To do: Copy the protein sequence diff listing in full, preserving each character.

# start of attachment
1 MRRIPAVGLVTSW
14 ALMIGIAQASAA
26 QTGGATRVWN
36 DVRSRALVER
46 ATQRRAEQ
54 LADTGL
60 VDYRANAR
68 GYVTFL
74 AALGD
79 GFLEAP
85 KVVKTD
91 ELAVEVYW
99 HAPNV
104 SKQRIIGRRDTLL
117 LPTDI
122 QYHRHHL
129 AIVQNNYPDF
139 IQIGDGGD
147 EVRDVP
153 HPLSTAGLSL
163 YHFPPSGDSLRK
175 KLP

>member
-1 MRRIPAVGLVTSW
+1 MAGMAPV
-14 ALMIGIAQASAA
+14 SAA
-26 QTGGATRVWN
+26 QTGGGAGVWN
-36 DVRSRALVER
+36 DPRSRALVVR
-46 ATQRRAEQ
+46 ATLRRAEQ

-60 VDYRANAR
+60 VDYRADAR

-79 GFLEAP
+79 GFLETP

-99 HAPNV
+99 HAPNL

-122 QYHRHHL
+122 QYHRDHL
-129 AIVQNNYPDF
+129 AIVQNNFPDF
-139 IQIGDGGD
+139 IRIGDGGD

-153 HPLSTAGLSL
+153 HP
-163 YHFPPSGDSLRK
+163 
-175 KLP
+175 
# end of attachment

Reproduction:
1 MRRIPAVGLVTSW
14 ALMIGIAQASAA
26 QTGGATRVWN
36 DVRSRALVER
46 ATQRRAEQ
54 LADTGL
60 VDYRANAR
68 GYVTFL
74 AALGD
79 GFLEAP
85 KVVKTD
91 ELAVEVYW
99 HAPNV
104 SKQRIIGRRDTLL
117 LPTDI
122 QYHRHHL
129 AIVQNNYPDF
139 IQIGDGGD
147 EVRDVP
153 HPLSTAGLSL
163 YHFPPSGDSLRK
175 KLP

>member
-1 MRRIPAVGLVTSW
+1 MAGMAPV
-14 ALMIGIAQASAA
+14 SAA
-26 QTGGATRVWN
+26 QTGGGAGVWN
-36 DVRSRALVER
+36 DPRSRALVVR
-46 ATQRRAEQ
+46 ATLRRAEQ

-60 VDYRANAR
+60 VDYRADAR

-79 GFLEAP
+79 GFLETP

-99 HAPNV
+99 HAPNL

-122 QYHRHHL
+122 QYHRDHL
-129 AIVQNNYPDF
+129 AIVQNNFPDF
-139 IQIGDGGD
+139 IRIGDGGD

-153 HPLSTAGLSL
+153 HP
-163 YHFPPSGDSLRK
+163 
-175 KLP
+175 